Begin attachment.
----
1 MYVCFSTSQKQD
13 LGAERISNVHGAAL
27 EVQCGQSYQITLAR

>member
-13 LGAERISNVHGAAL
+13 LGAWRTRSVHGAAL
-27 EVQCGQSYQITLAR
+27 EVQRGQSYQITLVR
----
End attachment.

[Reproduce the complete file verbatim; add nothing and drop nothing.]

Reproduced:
1 MYVCFSTSQKQD
13 LGAERISNVHGAAL
27 EVQCGQSYQITLAR

>member
-13 LGAERISNVHGAAL
+13 LGAWRTRSVHGAAL
-27 EVQCGQSYQITLAR
+27 EVQRGQSYQITLVR